All in all, the primary sources certainly give one less of a warm and fuzzy feeling than the secondary ones.  That is to be expected.  But there's no harm in keeping one's fasting insulin levels low.  And perhaps a lot to be gained.

Saturday, September 18, 2010

Alzheimer's and Hyperglycemia

courtesy wikipedia

The theory that Alzheimer's dementia is in part caused by metabolic syndrome is fairly well known in the paleoblogosphere and literature. I touch upon it now more for the sake of completeness than to try to explore anything new and mind-blowing - at least for the first part of the series. Also, I always learn a bit more about neurobiology when I dig a little into these subjects. As much as I love and appreciate my several regular readers, much of this blog is a selfish endeavor.

Today, though, I'll start with one of my favorite secondary sources: Good Calories, Bad Calories: Fats, Carbs, and the Controversial Science of Diet and Health (Vintage) by Gary Taubes. He has a whole chapter on dementia, cancer, and aging - pages 204-225 if you are following along in the hard copy - which I bought directly after seeing Mr. Taubes interviewed on the Colbert Report back in 2007. If it weren't for watching that interview, I might have tried counting calories or something really silly rather than consulting a paleolithic-friendly nutritionist in order to lose the last of the baby weight at the beginning of this year, and then none of this would have happened. So thank you, Stephan Colbert. I just put a big hunk of pastured butter to melt into my local-grown vegetable soup (simmered with grassfed cow marrow bones), and I owe it all to you.

Here's the theory. Hypertension, atherosclerosis, smoking, and apo E4 increase the risk of cardiovascular disease, vascular dementia (obviously - vascular dementia is generally thought to be caused my multiple and increasing stepwise vascular insults to the brain, like little strokes or clots) and Alzheimer's dementia (which is associated with excess tau and amyloid protein build-up in the brain, like a fish tank that never gets cleaned). Folks with type 2 diabetes have twice the risk of developing Alzheimer's, and diabetics on insulin therapy have four times the risk.

There's a protein called insulin-degrading enzyme that does just what you might expect. It clears out insulin in the brain. It also clears out excess amyloid (at least in test tubes), so one can imagine if it were super-busy with the insulin, amyloid might get left cluttering up the joint. Unlucky mice with no insulin-degrading enzyme get dementia, and elderly people get increased amyloid in their cerebral spinal fluid when insulin is injected into their veins.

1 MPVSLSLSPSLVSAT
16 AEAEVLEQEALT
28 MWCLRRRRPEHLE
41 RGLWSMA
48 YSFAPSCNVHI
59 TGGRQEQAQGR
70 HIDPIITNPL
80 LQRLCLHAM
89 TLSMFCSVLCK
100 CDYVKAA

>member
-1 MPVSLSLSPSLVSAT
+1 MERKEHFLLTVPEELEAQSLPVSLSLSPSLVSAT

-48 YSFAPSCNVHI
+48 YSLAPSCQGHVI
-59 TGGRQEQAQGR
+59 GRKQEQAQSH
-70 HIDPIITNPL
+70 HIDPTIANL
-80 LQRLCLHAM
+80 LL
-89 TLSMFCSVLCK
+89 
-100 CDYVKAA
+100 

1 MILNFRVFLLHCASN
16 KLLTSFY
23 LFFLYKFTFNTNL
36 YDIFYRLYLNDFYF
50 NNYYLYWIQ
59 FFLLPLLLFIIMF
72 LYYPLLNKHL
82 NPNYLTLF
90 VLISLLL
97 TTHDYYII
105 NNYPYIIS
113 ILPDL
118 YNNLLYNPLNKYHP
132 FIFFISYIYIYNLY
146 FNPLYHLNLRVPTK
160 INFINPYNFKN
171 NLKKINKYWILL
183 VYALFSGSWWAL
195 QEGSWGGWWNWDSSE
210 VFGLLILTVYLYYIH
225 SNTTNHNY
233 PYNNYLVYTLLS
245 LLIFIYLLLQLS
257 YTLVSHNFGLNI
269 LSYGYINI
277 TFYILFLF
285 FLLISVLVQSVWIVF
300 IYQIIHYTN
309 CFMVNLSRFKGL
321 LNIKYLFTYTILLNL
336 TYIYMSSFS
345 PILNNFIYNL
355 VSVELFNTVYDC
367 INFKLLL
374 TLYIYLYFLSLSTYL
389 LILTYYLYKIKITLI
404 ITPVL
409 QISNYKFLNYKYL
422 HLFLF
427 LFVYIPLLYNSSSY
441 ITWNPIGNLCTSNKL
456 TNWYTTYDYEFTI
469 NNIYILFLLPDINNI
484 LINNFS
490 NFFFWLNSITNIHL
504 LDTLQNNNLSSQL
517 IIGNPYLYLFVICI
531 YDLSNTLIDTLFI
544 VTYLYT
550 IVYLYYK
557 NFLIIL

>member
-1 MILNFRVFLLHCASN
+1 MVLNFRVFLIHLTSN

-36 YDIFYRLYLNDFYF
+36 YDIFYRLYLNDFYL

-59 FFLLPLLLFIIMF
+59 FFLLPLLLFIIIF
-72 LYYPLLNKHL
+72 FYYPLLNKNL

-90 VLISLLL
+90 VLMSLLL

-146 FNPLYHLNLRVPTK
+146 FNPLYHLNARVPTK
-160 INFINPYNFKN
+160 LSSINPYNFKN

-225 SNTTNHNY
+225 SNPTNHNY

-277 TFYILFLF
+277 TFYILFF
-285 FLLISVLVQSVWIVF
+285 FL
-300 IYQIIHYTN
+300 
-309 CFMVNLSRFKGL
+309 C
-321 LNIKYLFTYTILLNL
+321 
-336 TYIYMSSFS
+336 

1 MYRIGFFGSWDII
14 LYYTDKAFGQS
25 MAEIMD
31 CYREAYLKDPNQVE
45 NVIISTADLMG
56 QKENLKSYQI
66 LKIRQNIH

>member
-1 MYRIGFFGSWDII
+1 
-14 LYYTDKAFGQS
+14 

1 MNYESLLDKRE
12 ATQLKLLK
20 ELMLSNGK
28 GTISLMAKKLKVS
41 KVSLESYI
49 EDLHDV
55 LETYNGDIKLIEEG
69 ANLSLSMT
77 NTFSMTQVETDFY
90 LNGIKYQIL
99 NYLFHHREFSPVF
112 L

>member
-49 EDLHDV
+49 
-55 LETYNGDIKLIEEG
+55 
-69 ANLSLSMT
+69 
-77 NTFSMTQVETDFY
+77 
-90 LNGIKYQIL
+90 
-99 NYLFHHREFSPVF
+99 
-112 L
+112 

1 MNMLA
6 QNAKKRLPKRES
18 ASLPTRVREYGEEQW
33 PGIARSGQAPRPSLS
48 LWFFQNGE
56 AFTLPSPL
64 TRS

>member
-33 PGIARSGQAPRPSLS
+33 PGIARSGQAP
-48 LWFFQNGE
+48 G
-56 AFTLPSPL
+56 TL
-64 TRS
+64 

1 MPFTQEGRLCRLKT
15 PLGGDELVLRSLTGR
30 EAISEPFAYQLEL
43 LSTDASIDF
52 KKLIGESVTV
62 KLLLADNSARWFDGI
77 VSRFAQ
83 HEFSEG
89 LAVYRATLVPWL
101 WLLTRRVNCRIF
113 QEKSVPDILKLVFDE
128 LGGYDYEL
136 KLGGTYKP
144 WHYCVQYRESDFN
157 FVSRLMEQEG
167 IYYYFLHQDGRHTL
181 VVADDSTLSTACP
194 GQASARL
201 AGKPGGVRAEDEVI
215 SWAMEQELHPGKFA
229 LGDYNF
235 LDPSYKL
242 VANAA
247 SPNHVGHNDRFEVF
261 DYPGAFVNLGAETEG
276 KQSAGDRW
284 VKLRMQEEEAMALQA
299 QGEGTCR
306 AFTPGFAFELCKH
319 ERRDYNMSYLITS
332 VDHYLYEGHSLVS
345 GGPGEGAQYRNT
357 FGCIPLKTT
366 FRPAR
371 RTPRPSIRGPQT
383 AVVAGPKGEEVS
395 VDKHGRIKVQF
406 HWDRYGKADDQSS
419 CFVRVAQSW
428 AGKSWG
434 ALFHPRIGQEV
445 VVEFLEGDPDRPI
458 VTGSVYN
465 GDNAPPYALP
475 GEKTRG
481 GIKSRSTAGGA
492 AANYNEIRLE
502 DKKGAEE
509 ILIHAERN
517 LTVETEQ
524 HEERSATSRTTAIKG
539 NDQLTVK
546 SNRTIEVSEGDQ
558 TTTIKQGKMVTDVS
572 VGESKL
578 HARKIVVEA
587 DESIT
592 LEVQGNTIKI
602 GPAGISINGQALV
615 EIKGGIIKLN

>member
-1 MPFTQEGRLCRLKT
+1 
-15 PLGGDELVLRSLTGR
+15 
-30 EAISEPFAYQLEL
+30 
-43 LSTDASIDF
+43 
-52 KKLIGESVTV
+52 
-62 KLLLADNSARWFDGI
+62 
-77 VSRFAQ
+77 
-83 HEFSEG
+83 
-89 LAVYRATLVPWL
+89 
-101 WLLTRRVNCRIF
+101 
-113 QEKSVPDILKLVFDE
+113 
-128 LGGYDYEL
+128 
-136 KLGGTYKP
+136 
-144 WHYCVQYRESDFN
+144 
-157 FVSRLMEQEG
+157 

The obvious conclusion is that once wants low insulin levels so that your insulin-degrading enzyme can keep itself busy with the pesky amyloid, leaving none to form plaques. One way to achieve that is a low carbohydrate diet. Even the high-carbohydrate Kitavans, though, had exceedingly low fasting insulin levels (1), so a paleolithic-style diet will seem to do the trick if you don't have metabolic syndrome to begin with, whether low or high carb. If you have a bit of high blood pressure and some tub about the waist, you might want to skip the squash and go straight for the meat and butter. But forget the refined carbohydrates. They do not love your brain.

Is Alzheimer's disease increasing? Yes, absolutely. Wouldn't it be nice if we could do something about it? The National Institutes of Health convened a panel earlier this year, who determined there is no reliable way to prevent Alzheimer's. I can see myself at the back of the room, frantically waving my hand. "The Kitavans have no dementia!" I would say. Would there be raised eyebrows? Puzzlement? A security team called to escort me off the premises?

Evolutionary medicine can sometimes be very lonely.

Thursday, September 16, 2010

Borderline Personality Disorder and Glutamate

If you recall from Love and Opium, I discussed how borderline personality disorder possibly stems from attachment problems combined with temperamental sensitivity plus opiate receptor issues.  And in other posts, I've discussed the basic idea that excess glutamate is Evil in our poor brains.

Well, a new article in the Archives of General Psychiatry brings it all together!  Amazing what happens when you pay attention.

Let's review.  Borderline Personality Disorder is a disruption of healthful coping skills, leading to impulsive behavior, inability to contain emotion properly, and difficulty controlling anger.  This disorder affects 2% of the population and 20% of psychiatric inpatients, so chances are you know someone who suffers from it.

So is this all psychological, or are there actual neurological correlates in the brain?  Yes, that is a silly question because OF COURSE there are neurological correlates in the brain.  It comes down to dysregulation in the fronto-limbic network.  The limbic region of the brain controls emotion, the frontal region is rather like the policeman in your head that tells you that your hysterical internal observations about your Aunt Gertie's Awful Hat are NOT appropriate to share at the present time and place.  So if your fronto-limbinc network is out of whack, you can be impulsive, easily angered, and too sensitive.